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Building booms across country

 

HEATHER SCOFFIELD

 

Globe and Mail Update

 

June 5, 2008 at 9:10 AM EDT

 

OTTAWA — Building permits in Canada soared in April, rising 14.5 per cent from March because of widespread residential and non-residential activity in all provinces, Statistics Canada said Thursday.

 

The jump means contractors took out $6.4-billion worth of permits, the highest level since last October.

 

“Canadian builder permits were on a tear in April,” Stewart Hall, market strategist for HSBC Canada, said in a note to clients.

 

The gain surpassed economists' expectations by a long shot. They had been expecting a 0.5 per cent increase, after a drop of 4.5 per cent March.

House under construction

The Globe and Mail

 

Building permits are a notoriously volatile economic indicator, and economists warned not to get too excited about the big monthly leap.

 

The general trend for building permits in both the residential and non-residential sectors has been down since last summer, Statscan noted.

 

Residential permits rose 13.4 per cent from a month earlier, mainly because of growth in multi-family units such as condominiums. Over the past five years, demand has gradually shifted away from more expensive single-family homes to more affordable multi-family buildings, Statscan said.

 

In April, permits for multi-family units rose 19.1 per cent, while single family homes declined 0.6 per cent.

 

“This report does suggest that some improvement in building activity may lie ahead for the Canadian housing sector,” said Millan Mulraine, economics strategist with TD Securities. “However, the fact that all of this increase came from the volatile multi-units component does suggest ... some give-back in the coming month.”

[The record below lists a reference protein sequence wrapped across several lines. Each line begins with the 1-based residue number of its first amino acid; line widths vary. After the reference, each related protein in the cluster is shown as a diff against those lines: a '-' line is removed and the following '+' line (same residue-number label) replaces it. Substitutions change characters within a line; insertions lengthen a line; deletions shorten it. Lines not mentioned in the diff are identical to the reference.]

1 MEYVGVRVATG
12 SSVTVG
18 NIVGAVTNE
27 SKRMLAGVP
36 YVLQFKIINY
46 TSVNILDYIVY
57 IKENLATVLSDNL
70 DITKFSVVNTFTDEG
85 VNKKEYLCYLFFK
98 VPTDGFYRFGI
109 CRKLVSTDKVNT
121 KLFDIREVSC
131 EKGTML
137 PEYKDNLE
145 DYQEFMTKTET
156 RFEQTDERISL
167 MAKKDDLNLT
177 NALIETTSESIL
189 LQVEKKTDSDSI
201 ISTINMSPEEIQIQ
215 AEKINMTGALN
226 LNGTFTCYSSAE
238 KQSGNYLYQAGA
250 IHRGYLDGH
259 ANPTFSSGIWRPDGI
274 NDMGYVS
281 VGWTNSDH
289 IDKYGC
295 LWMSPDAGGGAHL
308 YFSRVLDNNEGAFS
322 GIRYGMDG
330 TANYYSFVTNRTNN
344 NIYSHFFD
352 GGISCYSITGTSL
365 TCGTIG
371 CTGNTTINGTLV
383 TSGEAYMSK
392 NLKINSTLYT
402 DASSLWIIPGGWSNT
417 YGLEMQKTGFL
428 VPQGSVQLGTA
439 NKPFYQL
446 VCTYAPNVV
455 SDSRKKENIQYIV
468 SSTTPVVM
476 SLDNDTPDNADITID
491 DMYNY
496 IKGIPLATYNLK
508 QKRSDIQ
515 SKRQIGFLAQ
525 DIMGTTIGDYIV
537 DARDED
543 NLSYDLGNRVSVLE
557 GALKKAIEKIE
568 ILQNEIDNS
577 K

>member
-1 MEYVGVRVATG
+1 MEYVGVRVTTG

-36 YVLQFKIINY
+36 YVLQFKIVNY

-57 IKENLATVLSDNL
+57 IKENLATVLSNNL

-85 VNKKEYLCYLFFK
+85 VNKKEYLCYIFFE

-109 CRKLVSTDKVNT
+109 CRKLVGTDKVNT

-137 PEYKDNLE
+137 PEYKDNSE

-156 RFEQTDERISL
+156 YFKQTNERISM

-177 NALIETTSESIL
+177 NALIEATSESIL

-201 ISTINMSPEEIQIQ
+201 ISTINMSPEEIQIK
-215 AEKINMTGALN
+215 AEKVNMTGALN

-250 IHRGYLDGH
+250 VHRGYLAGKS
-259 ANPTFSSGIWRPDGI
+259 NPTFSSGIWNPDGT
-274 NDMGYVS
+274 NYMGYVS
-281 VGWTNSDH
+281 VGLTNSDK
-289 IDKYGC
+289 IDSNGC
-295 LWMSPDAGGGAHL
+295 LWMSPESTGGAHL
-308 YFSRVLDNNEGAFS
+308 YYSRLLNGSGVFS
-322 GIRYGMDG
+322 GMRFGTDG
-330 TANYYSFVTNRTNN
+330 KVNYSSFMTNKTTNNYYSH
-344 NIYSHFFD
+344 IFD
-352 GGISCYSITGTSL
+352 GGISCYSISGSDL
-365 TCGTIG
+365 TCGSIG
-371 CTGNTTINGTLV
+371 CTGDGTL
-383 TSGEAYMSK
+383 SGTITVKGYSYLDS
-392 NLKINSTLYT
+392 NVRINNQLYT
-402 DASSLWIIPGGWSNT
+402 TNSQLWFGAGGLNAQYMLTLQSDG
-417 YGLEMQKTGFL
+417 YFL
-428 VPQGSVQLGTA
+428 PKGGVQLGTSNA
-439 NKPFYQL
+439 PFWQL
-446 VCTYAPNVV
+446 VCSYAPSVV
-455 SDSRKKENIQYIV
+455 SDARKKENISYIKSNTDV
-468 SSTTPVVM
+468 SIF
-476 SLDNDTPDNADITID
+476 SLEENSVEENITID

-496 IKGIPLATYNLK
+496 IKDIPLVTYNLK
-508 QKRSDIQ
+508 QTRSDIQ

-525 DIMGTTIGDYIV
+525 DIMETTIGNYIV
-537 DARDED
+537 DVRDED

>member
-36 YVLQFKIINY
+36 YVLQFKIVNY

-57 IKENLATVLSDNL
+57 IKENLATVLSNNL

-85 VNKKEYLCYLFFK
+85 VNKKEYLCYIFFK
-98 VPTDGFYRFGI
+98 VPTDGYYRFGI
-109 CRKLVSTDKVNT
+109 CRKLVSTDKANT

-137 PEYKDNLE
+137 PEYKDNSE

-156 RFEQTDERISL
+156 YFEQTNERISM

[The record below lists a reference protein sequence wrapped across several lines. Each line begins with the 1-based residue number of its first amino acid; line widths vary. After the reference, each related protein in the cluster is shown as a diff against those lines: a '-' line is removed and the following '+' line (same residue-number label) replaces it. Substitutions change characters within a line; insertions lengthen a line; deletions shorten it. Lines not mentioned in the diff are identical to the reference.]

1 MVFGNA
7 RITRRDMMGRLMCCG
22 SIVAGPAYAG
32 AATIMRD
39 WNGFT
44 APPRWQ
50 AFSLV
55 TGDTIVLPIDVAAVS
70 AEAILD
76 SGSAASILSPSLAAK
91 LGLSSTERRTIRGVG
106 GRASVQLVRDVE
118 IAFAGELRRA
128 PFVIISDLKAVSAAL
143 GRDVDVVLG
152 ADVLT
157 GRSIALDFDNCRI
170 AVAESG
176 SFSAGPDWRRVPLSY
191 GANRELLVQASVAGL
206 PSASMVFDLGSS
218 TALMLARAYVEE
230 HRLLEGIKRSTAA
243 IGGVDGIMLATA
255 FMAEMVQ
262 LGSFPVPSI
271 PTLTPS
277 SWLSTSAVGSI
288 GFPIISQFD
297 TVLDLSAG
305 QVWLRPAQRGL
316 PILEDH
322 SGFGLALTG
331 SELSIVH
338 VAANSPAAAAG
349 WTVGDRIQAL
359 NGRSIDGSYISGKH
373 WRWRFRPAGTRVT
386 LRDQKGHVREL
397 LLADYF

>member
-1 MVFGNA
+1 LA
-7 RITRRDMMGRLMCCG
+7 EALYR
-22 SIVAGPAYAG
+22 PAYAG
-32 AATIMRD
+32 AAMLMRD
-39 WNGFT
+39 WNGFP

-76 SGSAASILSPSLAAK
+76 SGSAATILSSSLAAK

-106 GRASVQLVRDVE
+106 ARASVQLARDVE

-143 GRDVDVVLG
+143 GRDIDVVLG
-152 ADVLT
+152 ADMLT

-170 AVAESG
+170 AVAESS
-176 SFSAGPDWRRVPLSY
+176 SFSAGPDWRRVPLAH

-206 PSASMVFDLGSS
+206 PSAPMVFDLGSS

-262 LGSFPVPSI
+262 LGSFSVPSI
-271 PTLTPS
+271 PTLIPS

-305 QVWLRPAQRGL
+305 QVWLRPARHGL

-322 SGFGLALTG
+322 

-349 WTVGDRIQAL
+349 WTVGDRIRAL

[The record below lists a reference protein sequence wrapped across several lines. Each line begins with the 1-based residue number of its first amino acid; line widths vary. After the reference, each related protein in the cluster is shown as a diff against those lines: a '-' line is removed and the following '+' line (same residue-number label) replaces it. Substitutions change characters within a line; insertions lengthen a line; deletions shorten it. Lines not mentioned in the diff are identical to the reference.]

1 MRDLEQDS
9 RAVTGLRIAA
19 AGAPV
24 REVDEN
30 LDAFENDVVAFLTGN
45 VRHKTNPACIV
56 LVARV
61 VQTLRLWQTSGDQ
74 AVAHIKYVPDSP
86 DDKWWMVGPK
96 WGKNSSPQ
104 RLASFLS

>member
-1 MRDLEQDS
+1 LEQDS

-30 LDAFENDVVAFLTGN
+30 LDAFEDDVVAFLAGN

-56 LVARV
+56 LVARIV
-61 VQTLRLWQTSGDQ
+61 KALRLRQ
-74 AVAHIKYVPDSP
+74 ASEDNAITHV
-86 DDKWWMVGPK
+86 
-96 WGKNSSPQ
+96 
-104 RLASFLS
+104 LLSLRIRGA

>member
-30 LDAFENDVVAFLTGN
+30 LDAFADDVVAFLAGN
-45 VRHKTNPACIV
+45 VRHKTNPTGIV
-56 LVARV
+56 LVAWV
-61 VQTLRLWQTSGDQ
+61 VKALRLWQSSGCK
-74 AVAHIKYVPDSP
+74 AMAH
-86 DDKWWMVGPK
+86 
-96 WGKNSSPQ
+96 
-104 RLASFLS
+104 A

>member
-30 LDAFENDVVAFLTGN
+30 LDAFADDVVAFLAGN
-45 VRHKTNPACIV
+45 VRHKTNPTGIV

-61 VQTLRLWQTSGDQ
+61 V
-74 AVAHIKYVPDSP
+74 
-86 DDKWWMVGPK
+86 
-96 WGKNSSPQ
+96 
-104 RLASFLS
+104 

In the non-residential sector, the value of permits rose 16.5 per cent from a month earlier, because of strong commercial intentions. Indeed, commercial permits rose 20.2 per cent, as interest in building hotels and retail outlets surged.

 

Industrial permits rose 6.7 per cent, after a large drop in March, as Alberta manufacturing and primary industries regained some interest.

 

Institutional building permits rose 13 per cent in the month, driven by projects for new medical buildings.

 

“The non-residential sector continued to be positively affected by low office vacancy rates and a vigorous retail sector, despite a drop in corporate profits,” Statscan said.

 

Regionally, all provinces saw gains in April, especially in Ontario, British Columbia, Alberta and Quebec, which all posted double-digit increases.

 

Ontario saw the largest increase in dollar terms, with a $2.4-billion leap in the value of permits issued, or a jump of 12.5 per cent. Multi-family homes were the driving force.

 

By city, the largest increase in dollars was in Toronto, again because of multi-family units.

 

“While these gains suggest we will some new housing activity going forward, some of this growth is on the back of declines experienced at the beginning of the year,” said economists at Bank of Nova Scotia. “Thus, despite the fact that permits surged in April, the overall trend remains to the downside.”

 

http://www.reportonbusiness.com/servlet/story/RTGAM.20080605.wbuildingpermits0506/BNStory/Business/home

 

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